And I think that showed people that we were going to fight. And I think you want that in a manager in an emerging space that this, like, little scrappy corporate lawyer who has done all these weird investments and talks really fast and he’s, like, super excitable that he’s going to fight, and then my partner was more of, like, the ice to my fire. And after, like, six or seven months, but we still steered at GrowGen and every day I traded, like, 2,000 shares and we were so excited. And so people, they used to throw shade on GrowGen, like, “Why are you in this crappy little public company?” And I just told them, literally, since day one, I said, “Just you should buy the stock and just trust me. It’s going to be big.” I didn’t know anything non-public back then. Once we built it and it went public, I was like, I knew nothing other than I knew that they had no competition and that this space was going to be really, really big.

Meb: You’re well on to fund three now, but walk me back to those early days. Who were the early investors, was it individuals? I assume at that point, startup cannabis, VC private investing firm wasn’t a ton of endowments and CalPERS. What was, sort of, the evolution? And also what’s the…Give us the sort of 10,000-foot pitch on what are you guys looking at as far as themes and companies, etc.?

Mitch: You mean back then or now what am I looking at?

Meb: Take me through both.

Mitch: Okay. So, back then, I mean, really, the early investors were really people who had invested somewhat…because I’d shifted from the state-based thing, I tried to keep some distance between the investors who had done that on the state-based level and people…I didn’t really go after the original investors too hard because they were already allocated and liquidity was an issue and you just knew that they were, like, “Okay. I’ve invested in three or four states. I’m kind of tapped out.” And then the concept of this, like, it’s not a direct company. It is a black box in an open field that no one knew.

So, that pitch to them after hearing me say, “Minnesota, here’s the demographics. Here’s Connecticut’s demographics. Here’s Nevada’s demographics. Here’s Maryland’s demographics.” Now, it was like, “Just give me money and trust that I know what I’m talking about.” I don’t think that was the kind of pitch that people were wildly excited to hear about, especially when they were illiquid on the first three that they…It’s almost by winning they locked up their capital. It should have been like, “Oh, we lost. I have all this capital you want to put into cannabis.”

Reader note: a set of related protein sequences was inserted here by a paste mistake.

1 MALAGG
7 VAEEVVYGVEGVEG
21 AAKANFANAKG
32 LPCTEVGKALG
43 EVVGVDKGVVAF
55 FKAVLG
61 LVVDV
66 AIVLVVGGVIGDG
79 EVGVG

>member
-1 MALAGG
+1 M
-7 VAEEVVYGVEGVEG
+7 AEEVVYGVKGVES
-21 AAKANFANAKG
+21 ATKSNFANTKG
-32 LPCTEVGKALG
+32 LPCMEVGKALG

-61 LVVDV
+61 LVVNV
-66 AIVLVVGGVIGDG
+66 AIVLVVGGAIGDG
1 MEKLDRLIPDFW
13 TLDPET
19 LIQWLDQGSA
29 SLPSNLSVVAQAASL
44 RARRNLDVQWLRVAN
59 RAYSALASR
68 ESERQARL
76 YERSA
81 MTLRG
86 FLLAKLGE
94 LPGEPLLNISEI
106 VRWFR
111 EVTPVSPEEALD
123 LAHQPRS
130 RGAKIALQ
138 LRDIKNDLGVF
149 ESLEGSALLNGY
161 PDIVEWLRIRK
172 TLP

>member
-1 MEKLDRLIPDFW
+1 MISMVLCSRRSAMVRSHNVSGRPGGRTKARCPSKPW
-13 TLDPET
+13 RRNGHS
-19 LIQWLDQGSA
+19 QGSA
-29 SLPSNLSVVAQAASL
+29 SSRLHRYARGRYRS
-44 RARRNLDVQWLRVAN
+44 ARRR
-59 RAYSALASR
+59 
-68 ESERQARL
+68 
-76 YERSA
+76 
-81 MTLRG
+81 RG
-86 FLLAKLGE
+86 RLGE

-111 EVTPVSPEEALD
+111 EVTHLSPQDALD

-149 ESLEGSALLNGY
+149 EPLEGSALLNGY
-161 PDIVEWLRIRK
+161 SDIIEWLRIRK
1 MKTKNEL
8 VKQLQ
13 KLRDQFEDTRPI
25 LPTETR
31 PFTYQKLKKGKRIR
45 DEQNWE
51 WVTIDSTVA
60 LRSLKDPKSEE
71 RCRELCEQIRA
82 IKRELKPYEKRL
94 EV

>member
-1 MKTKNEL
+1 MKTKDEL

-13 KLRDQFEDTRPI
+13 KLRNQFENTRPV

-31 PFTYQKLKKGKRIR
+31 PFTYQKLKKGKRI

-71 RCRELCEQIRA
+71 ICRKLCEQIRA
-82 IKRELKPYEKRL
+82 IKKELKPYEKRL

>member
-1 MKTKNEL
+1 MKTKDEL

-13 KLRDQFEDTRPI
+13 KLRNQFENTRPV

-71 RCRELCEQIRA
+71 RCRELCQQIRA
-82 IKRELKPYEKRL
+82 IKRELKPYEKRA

So, the early investors really kind of like entrepreneurs themselves. A lot of hedge fund guys in New York that couldn’t touch it officially themselves. Lots of smaller Family Office guys, and kind of every once in a while there was, like, this crazy investor who was like, “I do everything from skydiving insurance to whatever.” And that guy was…he wasn’t writing big checks, but he had a network of people that were crazy. I mean, some of these pitches went so off the rails that it was people walking in and, like, the whole room smells and, like, “Well, that guy’s already smoking so much that he’s probably a yes.” Right? So, you just let that guy…You don’t say too much. You just kind of stare at him, you know, like the silent treatment like Michael Scott from “The Office” and just hope that that guy writes a check.

But it was really small investors, which means you really had to kick and scratch. I mean, I probably had to do 500 investment meetings. And fund one actually hit 99 investors at the end of ’17 when things really started to look good. And it was like, “Oh, my God, we have to do…” We barely are getting into fund one. Now we’re already in the fund two. But fund two was so easy to launch because everyone had seen in action. And back then we were really focused on business models and ancillary companies that we were using their products or services themselves that really had a quality of being an underpinning of one of the legs of a stool that cannabis would need to stand up.

And I felt this really early and, again, maybe a lucky stumble. I felt very sure that companies that served the greater regulatory good and the greater consumer good and the greater patient good, by scaffolding the industry, those companies were going to be wildly successful. And luckily, that really was one of the things we looked for. We look for companies that the TAM was just so much larger than their infrastructure can handle now that the growth rate. So, we were looking for companies that if you weren’t growing 100%, 150% a year, we weren’t even looking at you back then. And we also were trying to make the most of, “Hey, we’re writing a 500 grand check. Let’s make sure we get some advisory shares for the fund.”

And so we did have this thesis of, like, saying to people, “We’re going to help you grow your business. We’re not just going to invest. We’re going to help you build your company.” And with my governance background, it was very easy for me to sell them on, “I’ll help you scaffold the governance, but you have to actually pay every dollar we took,” which was very non-private equity. Everything we got free went directly into the LP. So, it was so easy to generate alpha in fund one because, basically, all these young companies were so excited to work with someone who understood the state-based that land grab war game, but also understood ancillary and broader, sort of, application.

And then so fund two, we started to shift a little bit and look at more operational stuff. Like, “Hey, maybe we should be looking a little bit more…not just ancillary. Maybe we should be looking…” because now there was a huge event that happened. As you said, ’18 was a weird vintage. So, ’18, all virtue of easy money disappears. So, by late ’18, you had MSOs were not spending anything on state…they were no longer expanding unlimited amounts just to get in every state. They were no longer selling these decks of, “2022, here’s how much population I could serve.” That had totally disappeared. And I felt like given our operational underpinnings, originally, that we could be a fairly strong operator, number one, but in the context of a fund and use our ancillary.